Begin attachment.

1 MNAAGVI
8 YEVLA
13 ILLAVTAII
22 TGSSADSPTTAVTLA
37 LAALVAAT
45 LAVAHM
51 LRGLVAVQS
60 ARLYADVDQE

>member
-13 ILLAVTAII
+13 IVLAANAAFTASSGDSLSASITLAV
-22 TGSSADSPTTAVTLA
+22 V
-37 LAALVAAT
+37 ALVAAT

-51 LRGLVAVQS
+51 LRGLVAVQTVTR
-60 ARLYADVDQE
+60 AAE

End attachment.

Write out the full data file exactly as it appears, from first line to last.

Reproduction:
1 MNAAGVI
8 YEVLA
13 ILLAVTAII
22 TGSSADSPTTAVTLA
37 LAALVAAT
45 LAVAHM
51 LRGLVAVQS
60 ARLYADVDQE

>member
-13 ILLAVTAII
+13 IVLAANAAFTASSGDSLSASITLAV
-22 TGSSADSPTTAVTLA
+22 V
-37 LAALVAAT
+37 ALVAAT

-51 LRGLVAVQS
+51 LRGLVAVQTVTR
-60 ARLYADVDQE
+60 AAE